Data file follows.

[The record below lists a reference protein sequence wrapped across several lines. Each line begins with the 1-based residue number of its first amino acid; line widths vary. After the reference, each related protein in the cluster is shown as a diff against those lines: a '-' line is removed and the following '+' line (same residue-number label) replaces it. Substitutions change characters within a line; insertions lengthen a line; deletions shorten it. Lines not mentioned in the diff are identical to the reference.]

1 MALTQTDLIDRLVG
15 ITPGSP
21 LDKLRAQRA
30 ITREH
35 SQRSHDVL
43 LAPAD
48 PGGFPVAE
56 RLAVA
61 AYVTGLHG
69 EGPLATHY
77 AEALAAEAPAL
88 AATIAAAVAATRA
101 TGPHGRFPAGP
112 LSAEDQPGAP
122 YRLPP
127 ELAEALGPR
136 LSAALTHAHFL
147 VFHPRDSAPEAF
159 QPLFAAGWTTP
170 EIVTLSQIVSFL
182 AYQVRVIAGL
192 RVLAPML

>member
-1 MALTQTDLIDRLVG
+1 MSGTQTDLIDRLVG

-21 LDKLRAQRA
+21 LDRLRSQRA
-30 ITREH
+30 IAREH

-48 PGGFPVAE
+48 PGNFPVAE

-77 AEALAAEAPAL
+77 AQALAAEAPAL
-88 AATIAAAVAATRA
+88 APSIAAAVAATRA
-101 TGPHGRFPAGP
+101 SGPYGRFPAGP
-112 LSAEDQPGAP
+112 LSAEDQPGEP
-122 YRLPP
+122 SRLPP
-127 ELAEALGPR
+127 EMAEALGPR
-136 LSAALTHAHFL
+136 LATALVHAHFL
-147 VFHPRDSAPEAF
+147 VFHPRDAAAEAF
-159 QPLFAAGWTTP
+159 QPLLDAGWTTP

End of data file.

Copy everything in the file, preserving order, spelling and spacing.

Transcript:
[The record below lists a reference protein sequence wrapped across several lines. Each line begins with the 1-based residue number of its first amino acid; line widths vary. After the reference, each related protein in the cluster is shown as a diff against those lines: a '-' line is removed and the following '+' line (same residue-number label) replaces it. Substitutions change characters within a line; insertions lengthen a line; deletions shorten it. Lines not mentioned in the diff are identical to the reference.]

1 MALTQTDLIDRLVG
15 ITPGSP
21 LDKLRAQRA
30 ITREH
35 SQRSHDVL
43 LAPAD
48 PGGFPVAE
56 RLAVA
61 AYVTGLHG
69 EGPLATHY
77 AEALAAEAPAL
88 AATIAAAVAATRA
101 TGPHGRFPAGP
112 LSAEDQPGAP
122 YRLPP
127 ELAEALGPR
136 LSAALTHAHFL
147 VFHPRDSAPEAF
159 QPLFAAGWTTP
170 EIVTLSQIVSFL
182 AYQVRVIAGL
192 RVLAPML

>member
-1 MALTQTDLIDRLVG
+1 MSGTQTDLIDRLVG

-21 LDKLRAQRA
+21 LDRLRSQRA
-30 ITREH
+30 IAREH

-48 PGGFPVAE
+48 PGNFPVAE

-77 AEALAAEAPAL
+77 AQALAAEAPAL
-88 AATIAAAVAATRA
+88 APSIAAAVAATRA
-101 TGPHGRFPAGP
+101 SGPYGRFPAGP
-112 LSAEDQPGAP
+112 LSAEDQPGEP
-122 YRLPP
+122 SRLPP
-127 ELAEALGPR
+127 EMAEALGPR
-136 LSAALTHAHFL
+136 LATALVHAHFL
-147 VFHPRDSAPEAF
+147 VFHPRDAAAEAF
-159 QPLFAAGWTTP
+159 QPLLDAGWTTP